I had many other routines learned from him, I noticed that I have practiced cultivating good habits in daily life subconsciously.

The lessons my father have taught me and the practice that I have put into these lessons, even though he may not be around anymore, will always be instilled in me. I realized this as a real education in life.

I would also like to follow the same way and teach students.

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March 08, 2013

Our Manner

Our Manner is an Expression or Sign of Our State of Mind

The lack of good manners demonstrated on the Osaka transportation system has been a well known fact for a long time, but recently Tokyo has also started showing the same signs.

People cross the roads regardless of the crosswalks or pedestrians crossings. Some people do use the crosswalks, but often when the signal is red, if they see no car coming. Sometimes parents cross in crosswalks with their young children, but also against a red light. It worries me to think what kind of adults these children might grow up to be if they are being shown these kinds of examples now.

Just as good manners are lacking in the younger generation, poor traffic manners are also lacking in the elderly generation. This seems to show that there is no relation to the age of the person when it comes to bad manners.

There are many reasons and causes that contribute to bad manners. One of the main reasons is “not being able to wait” (being impatient.) This is a reflection of us being very self-centered or selfish, as we are only thinking of ourselves. Of course there may be situations that require that we move quickly, but many people often rush without any reason, just out of habit.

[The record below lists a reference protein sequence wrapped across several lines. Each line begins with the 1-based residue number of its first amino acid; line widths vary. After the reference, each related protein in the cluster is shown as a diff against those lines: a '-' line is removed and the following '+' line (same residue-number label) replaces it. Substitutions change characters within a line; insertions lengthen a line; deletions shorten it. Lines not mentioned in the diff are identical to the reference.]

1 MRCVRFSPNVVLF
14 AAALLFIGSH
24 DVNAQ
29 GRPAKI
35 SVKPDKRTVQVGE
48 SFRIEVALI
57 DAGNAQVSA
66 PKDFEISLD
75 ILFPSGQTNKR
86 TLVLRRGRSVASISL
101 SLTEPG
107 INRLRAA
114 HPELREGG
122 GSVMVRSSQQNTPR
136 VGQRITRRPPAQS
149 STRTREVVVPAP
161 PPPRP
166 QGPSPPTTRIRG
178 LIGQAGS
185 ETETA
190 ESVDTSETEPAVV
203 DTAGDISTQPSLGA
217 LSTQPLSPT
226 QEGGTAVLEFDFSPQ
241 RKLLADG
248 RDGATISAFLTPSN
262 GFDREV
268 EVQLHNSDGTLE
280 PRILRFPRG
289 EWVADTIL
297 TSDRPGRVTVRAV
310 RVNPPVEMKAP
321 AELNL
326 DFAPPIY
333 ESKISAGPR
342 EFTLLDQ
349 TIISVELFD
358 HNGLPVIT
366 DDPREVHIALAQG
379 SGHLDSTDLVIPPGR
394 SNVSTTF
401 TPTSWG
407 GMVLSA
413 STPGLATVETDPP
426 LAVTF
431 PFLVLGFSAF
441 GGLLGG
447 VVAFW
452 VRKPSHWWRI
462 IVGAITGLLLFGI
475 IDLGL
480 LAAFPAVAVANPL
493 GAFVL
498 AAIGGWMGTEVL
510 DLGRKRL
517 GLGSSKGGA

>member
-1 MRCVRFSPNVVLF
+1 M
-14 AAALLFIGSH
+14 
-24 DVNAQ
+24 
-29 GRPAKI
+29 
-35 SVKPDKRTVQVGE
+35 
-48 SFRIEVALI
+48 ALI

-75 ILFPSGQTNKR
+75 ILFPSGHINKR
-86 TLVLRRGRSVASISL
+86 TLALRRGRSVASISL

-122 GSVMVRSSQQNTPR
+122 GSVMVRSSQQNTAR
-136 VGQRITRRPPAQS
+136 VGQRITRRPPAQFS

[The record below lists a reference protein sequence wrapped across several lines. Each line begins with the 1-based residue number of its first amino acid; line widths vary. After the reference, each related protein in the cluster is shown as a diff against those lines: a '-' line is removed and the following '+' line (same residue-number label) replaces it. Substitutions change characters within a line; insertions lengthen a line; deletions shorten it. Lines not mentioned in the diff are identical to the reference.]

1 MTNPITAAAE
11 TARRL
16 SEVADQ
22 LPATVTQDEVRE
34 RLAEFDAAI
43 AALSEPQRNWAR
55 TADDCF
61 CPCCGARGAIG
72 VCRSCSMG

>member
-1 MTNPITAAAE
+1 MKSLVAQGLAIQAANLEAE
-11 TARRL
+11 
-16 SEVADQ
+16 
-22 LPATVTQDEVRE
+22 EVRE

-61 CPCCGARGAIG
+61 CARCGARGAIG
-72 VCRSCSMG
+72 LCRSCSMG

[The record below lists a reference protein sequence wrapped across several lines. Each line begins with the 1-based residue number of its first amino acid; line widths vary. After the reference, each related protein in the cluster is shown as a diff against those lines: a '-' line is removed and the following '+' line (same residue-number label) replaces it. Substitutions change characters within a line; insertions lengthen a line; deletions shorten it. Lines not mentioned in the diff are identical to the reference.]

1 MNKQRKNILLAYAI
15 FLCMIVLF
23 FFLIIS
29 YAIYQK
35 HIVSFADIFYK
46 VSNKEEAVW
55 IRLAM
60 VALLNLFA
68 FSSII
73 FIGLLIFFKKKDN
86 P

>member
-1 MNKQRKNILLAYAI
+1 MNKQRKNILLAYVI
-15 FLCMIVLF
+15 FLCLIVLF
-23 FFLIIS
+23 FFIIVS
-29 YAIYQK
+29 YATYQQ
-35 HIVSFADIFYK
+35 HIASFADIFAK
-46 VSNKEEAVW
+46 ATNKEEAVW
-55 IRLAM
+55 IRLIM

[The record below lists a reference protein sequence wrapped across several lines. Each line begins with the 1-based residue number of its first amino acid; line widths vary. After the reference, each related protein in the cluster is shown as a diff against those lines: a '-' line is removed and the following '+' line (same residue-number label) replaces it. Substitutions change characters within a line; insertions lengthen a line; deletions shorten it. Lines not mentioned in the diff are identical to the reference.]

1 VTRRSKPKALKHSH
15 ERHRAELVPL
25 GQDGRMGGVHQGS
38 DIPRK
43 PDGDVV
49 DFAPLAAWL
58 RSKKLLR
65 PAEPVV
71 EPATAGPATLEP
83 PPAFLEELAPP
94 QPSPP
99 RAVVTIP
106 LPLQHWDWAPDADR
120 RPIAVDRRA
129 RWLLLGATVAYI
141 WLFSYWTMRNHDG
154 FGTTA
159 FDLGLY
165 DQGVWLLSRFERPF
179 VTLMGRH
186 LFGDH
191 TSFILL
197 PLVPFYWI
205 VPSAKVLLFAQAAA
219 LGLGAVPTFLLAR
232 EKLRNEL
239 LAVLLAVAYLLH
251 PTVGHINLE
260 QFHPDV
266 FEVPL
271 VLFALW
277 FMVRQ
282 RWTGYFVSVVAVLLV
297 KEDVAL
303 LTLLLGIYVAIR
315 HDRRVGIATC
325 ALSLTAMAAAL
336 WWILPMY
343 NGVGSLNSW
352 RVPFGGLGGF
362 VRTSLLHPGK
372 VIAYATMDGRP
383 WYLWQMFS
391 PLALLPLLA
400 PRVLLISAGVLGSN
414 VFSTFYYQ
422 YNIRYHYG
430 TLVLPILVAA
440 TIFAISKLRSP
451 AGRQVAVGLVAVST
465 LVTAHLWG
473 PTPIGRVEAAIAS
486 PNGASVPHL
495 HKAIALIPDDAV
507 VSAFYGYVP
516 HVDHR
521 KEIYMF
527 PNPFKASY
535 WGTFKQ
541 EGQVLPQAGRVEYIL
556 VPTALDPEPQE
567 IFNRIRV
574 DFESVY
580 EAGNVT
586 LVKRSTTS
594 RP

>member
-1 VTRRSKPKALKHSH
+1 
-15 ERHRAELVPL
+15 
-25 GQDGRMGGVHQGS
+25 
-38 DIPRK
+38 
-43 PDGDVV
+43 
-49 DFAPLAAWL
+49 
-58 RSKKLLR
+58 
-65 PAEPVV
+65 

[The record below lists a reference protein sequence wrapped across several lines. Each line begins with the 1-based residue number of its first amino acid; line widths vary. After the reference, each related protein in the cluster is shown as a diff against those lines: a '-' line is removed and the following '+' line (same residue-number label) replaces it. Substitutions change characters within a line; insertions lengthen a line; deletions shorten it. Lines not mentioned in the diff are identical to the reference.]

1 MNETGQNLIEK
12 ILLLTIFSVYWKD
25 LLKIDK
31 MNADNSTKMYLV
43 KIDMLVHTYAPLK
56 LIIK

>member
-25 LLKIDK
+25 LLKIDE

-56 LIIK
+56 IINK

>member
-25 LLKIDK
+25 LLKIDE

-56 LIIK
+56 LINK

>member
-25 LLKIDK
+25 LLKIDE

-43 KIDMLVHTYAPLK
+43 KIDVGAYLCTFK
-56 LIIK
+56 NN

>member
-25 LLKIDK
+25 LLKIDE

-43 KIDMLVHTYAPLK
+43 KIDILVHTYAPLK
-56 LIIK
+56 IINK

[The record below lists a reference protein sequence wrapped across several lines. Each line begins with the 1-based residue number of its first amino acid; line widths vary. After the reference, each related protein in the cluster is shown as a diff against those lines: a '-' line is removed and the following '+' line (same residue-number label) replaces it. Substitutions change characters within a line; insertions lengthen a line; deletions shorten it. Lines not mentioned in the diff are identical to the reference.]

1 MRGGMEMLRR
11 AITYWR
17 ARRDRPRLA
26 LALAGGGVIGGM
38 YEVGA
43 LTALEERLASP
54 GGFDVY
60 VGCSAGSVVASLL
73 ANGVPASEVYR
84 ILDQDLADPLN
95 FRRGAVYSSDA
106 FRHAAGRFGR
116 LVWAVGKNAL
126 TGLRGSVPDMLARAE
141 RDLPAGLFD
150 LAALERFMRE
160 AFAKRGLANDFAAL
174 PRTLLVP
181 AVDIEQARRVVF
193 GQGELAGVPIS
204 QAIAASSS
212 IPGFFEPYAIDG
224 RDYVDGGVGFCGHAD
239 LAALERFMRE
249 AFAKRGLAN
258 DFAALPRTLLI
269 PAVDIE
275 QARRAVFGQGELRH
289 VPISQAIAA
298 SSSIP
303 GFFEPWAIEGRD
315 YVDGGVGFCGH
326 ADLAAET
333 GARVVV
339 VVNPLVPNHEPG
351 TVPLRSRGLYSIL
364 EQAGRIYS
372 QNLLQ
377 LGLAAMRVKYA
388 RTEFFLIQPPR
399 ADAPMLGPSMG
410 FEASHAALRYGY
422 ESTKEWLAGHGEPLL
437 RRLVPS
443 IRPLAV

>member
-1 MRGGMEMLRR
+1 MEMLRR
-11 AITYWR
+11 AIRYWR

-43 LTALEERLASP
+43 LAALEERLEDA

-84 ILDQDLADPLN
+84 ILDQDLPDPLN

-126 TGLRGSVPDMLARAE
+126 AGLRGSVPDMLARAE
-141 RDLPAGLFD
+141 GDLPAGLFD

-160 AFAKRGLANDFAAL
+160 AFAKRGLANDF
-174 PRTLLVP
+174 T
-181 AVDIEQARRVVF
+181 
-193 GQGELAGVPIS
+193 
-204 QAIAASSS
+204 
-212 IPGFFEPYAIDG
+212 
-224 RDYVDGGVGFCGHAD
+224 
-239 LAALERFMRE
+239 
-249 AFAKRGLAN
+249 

“Our state of mind” is usually reflected “in the state our body portrays”. Therefore it is possible to know the state of one’s mind through the actions of the body. The action of being impatient “in a hurry” shows us that our mind is actually disturbed and not calm.

When we are impatient and “not able to wait”, we tend to make a faulty decisions. This will also lead us to make unnecessarily careless mistakes in daily life. If you are a leader or an instructor, a person who is in a position to lead staff or students, it is necessary to notice your state of mind from your own actions every day.

Not being able to listen to others talking and cutting in on the conversation, rushing into the train at the last minute, or urgently pressing the close button for the elevator door, this is all essentially the same thing. What do you all think?

In addition to “not being able to wait”, this often comes together with being “irresponsible” and “inattentive”.

I have often seen pedestrians with earphones in their ears crossing the street without checking whether any cars are coming or not. It seems like they are leaving their own personal safety in the hands of others. Also some people start crossing the road irresponsibly even when they see a car coming. This is because they think “the car must and will stop for me”.

Not only pedestrians are irresponsible in their manner, but also drivers. There are many drivers that are irresponsible and careless. Especially careless are the drivers that talk on the phone or send mail on their smart phones while driving. These actions cause us to be unable to see clearly the situation on the road, as well as pedestrians that are crossing the streets. We should not leave our own safety in the hands of others.

Even the behavior of crossing the street is a reflection of our mind. By being aware of each action, it is possible to train the mind to be calm. Especially during bad weather or when a part of a large crowd, there are many pedestrians who are not able to keep their awareness and attention on others.

To calm one’s mind before going out is an important training.

I practice this every day.